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September 05, 2007

Not Quite Born to Write

Donald Pittenger writes:

Dear Blowhards --

I did some rummaging the other evening. It seems that the gal in charge of the memorabilia display for our upcoming 50th high school class reunion needed some class photos from the elementary school I attended, and I thought I would be able to oblige. That's because my mother took pains to save just that sort of stuff.

Sure enough, I eventually stumbled across the needed photos. But I want to dwell on something else that turned up.

Stuffed into an envelope were results from two University of Iowa achievement tests I took in high school, one from my Sophomore year and another when I was a Senior. Things were kept simple in those early-computer days, so scoring was only on eight dimensions, namely

  1. Social studies background
  2. Natural science background
  3. Correctness in writing
  4. Quantitative thinking
  5. Reading - social studies
  6. Reading - natural sciences
  7. Reading - literature
  8. General vocabulary

plus a composite score and something called "Use of sources of information."

My percentile scores were okay. Except for one area. In both tests my lowest score by far (around the 75th percentile) was for Correctness in writing.

But I suppose most of you have noticed that by now.

Later,

Donald

posted by Donald at September 5, 2007




Comments

Correctness in writing! I'm sick of the grammar cops. The case-agreement corps. The apostrophe's-in-the-wrong-place patrol. And the write-in-complete-sentences & watch-your-hyphens-&-ampersands squad.

Correctness in writing is great -- as long as it comes after ideas, imagination, originality and other worthier considerations.

And thank god the sentence diagrammers are gone.

Posted by: Fred Wickham on September 5, 2007 2:24 AM



"Use of sources of information" and "Correctness in writing" seem like weird categories to me.

It reminds me of a sculpture class from long ago where one of the criteria our projects were graded on was "serendipitousness."

I didn't score too well in that category.

Posted by: Jonathan Schnapp on September 5, 2007 7:19 AM



The truthiness of your correctness is quite apparent to your readers and we are all imbued with happiness.

Posted by: DarkoV on September 5, 2007 9:06 AM



Fred,
I must confess. I loved to diagram sentences. It was a geometry of words for me. The (Catholic) nuns at the grammar school I attended I Jersey were Diagram Masters, who thought the application of a straightedge to a novel was a natural thing. The Mt. Everest of all sentences was some 70 word bombastic one from one of Dickens' novels. I'm sure that that exercise put the final shovel of dirt on a lot of kids' interest in Mr. Dickens.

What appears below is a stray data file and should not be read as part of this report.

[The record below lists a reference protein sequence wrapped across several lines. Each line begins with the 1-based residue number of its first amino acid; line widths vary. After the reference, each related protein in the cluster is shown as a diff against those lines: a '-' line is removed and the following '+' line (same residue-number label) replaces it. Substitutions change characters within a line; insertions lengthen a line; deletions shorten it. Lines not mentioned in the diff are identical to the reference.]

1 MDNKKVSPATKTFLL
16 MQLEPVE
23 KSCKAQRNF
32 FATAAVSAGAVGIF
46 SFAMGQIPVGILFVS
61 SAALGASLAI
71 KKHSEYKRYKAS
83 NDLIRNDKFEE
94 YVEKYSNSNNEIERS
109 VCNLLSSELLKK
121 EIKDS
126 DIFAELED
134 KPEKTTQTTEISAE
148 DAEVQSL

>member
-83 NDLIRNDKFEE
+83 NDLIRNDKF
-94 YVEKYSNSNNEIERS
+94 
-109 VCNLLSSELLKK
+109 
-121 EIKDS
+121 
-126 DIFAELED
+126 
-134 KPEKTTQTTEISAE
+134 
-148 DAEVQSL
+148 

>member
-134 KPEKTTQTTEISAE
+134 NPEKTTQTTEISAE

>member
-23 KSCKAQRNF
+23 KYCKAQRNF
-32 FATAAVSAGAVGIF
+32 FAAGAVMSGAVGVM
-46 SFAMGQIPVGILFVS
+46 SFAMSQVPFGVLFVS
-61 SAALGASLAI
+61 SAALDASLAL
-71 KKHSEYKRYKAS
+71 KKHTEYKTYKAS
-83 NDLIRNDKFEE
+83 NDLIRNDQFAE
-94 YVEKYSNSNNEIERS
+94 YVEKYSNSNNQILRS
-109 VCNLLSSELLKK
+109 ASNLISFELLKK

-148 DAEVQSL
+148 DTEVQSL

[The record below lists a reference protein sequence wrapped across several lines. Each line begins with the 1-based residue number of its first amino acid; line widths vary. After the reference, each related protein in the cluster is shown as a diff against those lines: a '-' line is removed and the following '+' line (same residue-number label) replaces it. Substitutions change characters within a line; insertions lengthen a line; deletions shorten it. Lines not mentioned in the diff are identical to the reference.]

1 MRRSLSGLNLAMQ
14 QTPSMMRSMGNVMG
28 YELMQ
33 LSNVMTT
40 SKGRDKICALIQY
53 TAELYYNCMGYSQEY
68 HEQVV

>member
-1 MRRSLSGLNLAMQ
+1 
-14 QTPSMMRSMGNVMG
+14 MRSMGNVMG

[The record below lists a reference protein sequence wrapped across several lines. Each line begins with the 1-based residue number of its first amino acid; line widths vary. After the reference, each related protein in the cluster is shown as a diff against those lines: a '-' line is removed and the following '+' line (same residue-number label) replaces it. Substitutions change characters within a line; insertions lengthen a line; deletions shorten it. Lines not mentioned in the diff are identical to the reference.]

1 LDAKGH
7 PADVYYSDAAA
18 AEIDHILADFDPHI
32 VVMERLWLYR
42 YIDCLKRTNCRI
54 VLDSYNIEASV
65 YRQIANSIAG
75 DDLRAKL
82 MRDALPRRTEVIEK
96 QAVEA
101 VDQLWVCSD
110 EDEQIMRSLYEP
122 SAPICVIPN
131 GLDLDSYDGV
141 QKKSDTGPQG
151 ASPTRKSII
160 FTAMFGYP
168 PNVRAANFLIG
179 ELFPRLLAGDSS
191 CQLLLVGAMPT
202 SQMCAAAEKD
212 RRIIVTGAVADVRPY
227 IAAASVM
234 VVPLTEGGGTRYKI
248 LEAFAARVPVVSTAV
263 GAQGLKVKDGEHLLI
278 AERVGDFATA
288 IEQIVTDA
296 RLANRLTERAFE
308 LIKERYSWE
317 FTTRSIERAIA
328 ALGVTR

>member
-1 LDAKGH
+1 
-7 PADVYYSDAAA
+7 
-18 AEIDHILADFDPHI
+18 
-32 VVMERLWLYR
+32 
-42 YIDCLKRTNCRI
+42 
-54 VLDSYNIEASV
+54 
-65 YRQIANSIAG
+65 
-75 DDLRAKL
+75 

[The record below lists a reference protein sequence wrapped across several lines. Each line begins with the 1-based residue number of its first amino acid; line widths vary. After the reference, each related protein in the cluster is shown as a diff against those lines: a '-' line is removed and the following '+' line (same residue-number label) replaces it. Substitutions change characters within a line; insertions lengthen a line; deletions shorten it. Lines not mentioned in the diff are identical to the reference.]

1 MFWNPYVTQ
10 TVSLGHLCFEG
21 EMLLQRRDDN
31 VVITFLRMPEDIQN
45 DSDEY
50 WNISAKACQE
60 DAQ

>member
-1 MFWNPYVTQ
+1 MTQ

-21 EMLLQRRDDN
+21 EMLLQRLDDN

I, unfortunately, enjoyed the masochism of sentence diagram. I even used a protractor to create differently angled lines for certain parts of a sentence. Unfortunately, in those dark days of schooling no medication was available for poor souls such as I.

Posted by: DarkoV on September 5, 2007 9:13 AM



Fred, I dare you to look at this sentence, tell me it is correct English and then look at yourself in the mirror.

Posted by: Tatyana on September 5, 2007 12:40 PM



"Correctness in writing"...that anyone attempting to measure anything at all about writing should come up with such a phrase. Eeeek!

Posted by: Tim Worstall on September 5, 2007 3:47 PM



Tatyana --

"Thanks for the pointer; though I'll wait until the born American coworker of mine returns from his vacation to ask him first."

I would clarify it thus:

"Thanks for the pointer, but my co-worker is American-born, so I'll wait until he gets back from vacation, then I'll ask him."

I can't point out the grammatical failings as a schoolmarm might. It merely needed to be recast to be made more clear.

Is the original sentence correct English? Far from it, I imagine. Is my reworking of it correct English? I have no idea. What matters to me is that it is unambiguous.

When I was in elementary school, the teachers would not let us say something has been "proven" -- we had to use "proved" for both the past tense and for the past participle. But the millions of English speakers have now proven the schoolmarms wrong. Simply because people insisted on saying "proven".

Language is governed by use, not fiat.



Posted by: Fred Wickham on September 6, 2007 2:29 AM



Fred,
Grammar arose from use, too. Language sciences are empirical, in its source.

Your correction is grammatical, it being intuitive doesn't make it less so. Making the sentence "more clear" includes adding correct punctuation, etc etc.
In every field there exist pedants that can dry up the subject. That doesn't mean, however, the reasonable, non-fanatical part should be discarded by association.

Posted by: Tatyana on September 6, 2007 9:36 AM






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